createUser command. You then create the user with a username and the password. This user will have a couple of roles or atleast one role and each role will then contain a bunch of privileges. A user is created on the database. This does not limit the access of the user to that authentication database. But this is the database against which the user will have to authenticate. The exact rights the user has depends on the role that you have assigned to the user.

If we have the need we can also updateUser command, this means the admin can update the user that means for example we can use this to change the password

mongod --auth

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We can also make use of the command

db.auth(“username goes here”,”password goes here”)

for signing up the user.

We can also connect by writing

mongo -u usernamesgoeshere -p passwordgoeshere

But what if we don’t have a user to begin with. MongoDB has a special solution which is called the localhost exception. More on this can be read here :

https://docs.mongodb.com/manual/core/localhost-exception

You are allowed to create one user who then can be allowed to create more users.

For this you need to switch to the admin database
and run the command

use admin

Then create a user

db.createUser({ user: "alex", pwd:"alex1234", roles: [ 
    "userAdminAnyDatabase"
]}) 

Built in Roles

MongoDB ships with a bunch of built in roles to cover most of the
use cases that you may require. You can also create your own roles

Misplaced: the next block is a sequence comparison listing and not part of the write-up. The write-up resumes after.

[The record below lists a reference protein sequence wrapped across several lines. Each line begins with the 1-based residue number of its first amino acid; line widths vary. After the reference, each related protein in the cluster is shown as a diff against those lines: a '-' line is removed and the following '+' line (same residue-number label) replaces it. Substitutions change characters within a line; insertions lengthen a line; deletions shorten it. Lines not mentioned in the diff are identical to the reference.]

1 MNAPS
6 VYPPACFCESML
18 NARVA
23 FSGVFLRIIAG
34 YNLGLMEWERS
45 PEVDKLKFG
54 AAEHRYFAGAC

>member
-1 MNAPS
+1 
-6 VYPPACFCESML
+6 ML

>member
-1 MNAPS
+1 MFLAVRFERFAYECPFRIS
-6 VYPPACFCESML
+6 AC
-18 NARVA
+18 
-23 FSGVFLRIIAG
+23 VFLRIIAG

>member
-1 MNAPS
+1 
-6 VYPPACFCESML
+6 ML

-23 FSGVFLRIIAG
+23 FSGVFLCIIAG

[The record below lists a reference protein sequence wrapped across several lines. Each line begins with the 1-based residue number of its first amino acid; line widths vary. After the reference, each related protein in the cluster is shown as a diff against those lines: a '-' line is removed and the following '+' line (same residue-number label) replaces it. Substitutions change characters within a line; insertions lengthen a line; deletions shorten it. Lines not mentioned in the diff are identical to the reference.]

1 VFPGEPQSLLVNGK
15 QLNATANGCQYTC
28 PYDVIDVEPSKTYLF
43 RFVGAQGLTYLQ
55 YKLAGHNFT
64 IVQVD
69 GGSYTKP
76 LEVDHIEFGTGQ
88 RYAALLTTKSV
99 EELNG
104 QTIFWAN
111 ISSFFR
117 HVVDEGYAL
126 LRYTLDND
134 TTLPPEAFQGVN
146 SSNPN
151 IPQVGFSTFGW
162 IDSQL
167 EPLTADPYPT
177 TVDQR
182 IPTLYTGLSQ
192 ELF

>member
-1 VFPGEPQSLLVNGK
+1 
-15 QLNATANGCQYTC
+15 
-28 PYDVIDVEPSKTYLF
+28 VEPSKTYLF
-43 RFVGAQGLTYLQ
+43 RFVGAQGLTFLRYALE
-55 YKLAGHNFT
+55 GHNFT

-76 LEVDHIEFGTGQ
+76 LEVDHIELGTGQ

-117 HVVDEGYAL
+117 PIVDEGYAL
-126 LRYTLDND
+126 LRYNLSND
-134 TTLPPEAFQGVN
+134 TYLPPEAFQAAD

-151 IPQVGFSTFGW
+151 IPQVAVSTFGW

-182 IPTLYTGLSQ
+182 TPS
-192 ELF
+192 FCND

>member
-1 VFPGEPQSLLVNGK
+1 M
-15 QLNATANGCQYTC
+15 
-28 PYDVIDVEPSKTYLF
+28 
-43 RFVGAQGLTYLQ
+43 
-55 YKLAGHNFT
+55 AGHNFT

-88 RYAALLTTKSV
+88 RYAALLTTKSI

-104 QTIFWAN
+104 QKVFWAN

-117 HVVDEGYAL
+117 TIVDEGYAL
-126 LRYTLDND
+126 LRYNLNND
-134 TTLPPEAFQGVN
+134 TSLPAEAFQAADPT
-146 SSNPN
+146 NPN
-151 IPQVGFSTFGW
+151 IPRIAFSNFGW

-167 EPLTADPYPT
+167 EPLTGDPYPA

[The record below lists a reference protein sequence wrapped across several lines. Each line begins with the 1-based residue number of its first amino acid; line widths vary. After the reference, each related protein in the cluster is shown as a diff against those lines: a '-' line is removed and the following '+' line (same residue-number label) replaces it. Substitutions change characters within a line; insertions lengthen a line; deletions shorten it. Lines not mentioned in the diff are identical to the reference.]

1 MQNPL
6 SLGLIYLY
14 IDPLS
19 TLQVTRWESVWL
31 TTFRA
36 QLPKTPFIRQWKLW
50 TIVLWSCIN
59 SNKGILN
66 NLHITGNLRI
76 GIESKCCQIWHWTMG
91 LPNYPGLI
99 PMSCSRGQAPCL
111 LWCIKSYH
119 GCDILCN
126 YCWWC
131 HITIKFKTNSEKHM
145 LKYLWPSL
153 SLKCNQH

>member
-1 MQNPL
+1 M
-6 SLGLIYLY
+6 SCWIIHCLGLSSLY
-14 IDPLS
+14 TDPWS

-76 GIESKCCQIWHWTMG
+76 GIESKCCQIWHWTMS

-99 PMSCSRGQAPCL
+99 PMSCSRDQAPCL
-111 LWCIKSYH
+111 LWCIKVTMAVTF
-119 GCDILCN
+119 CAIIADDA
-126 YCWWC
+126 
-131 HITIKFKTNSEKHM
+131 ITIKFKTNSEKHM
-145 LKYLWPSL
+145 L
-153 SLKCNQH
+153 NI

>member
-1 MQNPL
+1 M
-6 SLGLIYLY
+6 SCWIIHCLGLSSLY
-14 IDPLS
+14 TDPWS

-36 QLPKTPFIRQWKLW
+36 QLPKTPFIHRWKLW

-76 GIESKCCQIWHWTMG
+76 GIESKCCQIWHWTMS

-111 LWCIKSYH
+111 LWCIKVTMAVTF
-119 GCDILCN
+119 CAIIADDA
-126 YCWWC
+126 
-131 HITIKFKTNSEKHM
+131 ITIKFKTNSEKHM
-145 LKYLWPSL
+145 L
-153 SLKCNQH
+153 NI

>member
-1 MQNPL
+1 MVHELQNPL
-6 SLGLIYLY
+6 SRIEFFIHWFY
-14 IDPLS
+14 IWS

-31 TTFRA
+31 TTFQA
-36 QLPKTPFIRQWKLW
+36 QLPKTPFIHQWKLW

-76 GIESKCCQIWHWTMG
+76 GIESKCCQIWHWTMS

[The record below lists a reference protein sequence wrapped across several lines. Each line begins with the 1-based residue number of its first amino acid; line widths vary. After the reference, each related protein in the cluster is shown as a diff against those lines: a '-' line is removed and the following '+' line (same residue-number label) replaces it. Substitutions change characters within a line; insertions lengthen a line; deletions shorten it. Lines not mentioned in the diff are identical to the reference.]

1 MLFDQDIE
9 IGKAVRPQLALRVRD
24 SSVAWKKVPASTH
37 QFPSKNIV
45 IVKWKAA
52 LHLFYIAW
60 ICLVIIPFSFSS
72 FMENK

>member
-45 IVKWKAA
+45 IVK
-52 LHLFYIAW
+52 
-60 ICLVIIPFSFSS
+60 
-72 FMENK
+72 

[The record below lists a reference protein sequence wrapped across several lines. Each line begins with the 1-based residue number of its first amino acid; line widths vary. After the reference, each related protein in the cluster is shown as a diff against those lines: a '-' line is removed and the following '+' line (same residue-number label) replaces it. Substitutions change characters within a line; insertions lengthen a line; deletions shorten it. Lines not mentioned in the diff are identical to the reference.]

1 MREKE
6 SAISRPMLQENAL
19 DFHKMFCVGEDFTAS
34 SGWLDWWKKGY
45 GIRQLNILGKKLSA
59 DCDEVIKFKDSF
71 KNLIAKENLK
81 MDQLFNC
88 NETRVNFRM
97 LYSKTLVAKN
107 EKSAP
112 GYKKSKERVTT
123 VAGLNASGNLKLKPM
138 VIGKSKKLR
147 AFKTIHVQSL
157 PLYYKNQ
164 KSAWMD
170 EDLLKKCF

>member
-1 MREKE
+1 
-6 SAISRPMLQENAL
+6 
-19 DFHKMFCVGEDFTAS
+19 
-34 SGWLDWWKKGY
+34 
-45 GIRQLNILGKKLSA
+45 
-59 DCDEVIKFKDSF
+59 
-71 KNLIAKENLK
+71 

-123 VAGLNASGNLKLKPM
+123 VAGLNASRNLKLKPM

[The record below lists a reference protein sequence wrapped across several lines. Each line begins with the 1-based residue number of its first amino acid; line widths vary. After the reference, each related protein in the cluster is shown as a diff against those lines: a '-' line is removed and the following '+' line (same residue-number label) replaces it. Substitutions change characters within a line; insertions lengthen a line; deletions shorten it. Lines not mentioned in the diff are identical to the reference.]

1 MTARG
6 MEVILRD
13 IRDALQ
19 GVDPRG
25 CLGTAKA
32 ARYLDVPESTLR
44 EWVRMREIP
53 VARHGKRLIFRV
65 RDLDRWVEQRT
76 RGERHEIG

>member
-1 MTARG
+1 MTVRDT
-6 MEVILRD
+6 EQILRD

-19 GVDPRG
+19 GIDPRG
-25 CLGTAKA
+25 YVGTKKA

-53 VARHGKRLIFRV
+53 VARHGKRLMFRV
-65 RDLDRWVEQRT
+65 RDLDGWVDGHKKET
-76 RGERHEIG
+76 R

but that is pure admin task.

We got a typical role for the users of the database

Database user

read readWrite

You also got typical admin roles like the

dbAdmin

userAdmin

dbOwner

All database roles

readAnyDatabase

readWriteAnyDatabase

userAdminAnyDatabase

dbAdminAnyDatabase

Besides these roles we also have the cluster administration

Clusters are the concept where you have multiple MongoDB servers working together. So that you can have multiple machines running MongoDB servers and store your data which can then work and scale together. And managing this cluster of servers is ofcourse a meaningful task

clusterManager

clusterMonitor

hostManager

clusterAdmin

Backup/Restore roles

backup

restore

SuperUser Roles

dbOwner(admin)

userAdmin(admin)

userAdminAnyDatabase

root (the most powerful role)

root superuser can do everything

ASSIGNING ROLES TO USERS AND DATABASES

Run this command using the credentials of the created user

mongo --authenticationDatabase admin -u usernamegoeshere -p passwordgoeshere

db.createUser({
  user : 'appdev', 
  pwd : 'dev',
  roles : ['readWrite']
});

Successfully added user: { "user" : "appdev", "roles" : [ "readWrite" ] }

We can now authenticate in that user with the following command
db.auth('appdev','dev')

This gives 1. This 1 signal indicates that this works.

Adding SSL Transport Encryption

Transport Encryption

We have our application and this could be Node, Django, PHP
application that uses the MongoDB driver to communicate with
MongoDB Server to store the data and ofcourse it is important
that the data is encrypted whilst it is in transport so that
someone who is spoofing our connection can not read our data.
and MongoDB has everything for that built into it.

How we can secure our data whilst it is own its way from client to the server ?

To encrypt the data whilst it is in transport, MongoDB uses
SSL or actually TLS for encryption and uses public private key pair to decrypt this information on the server and to prove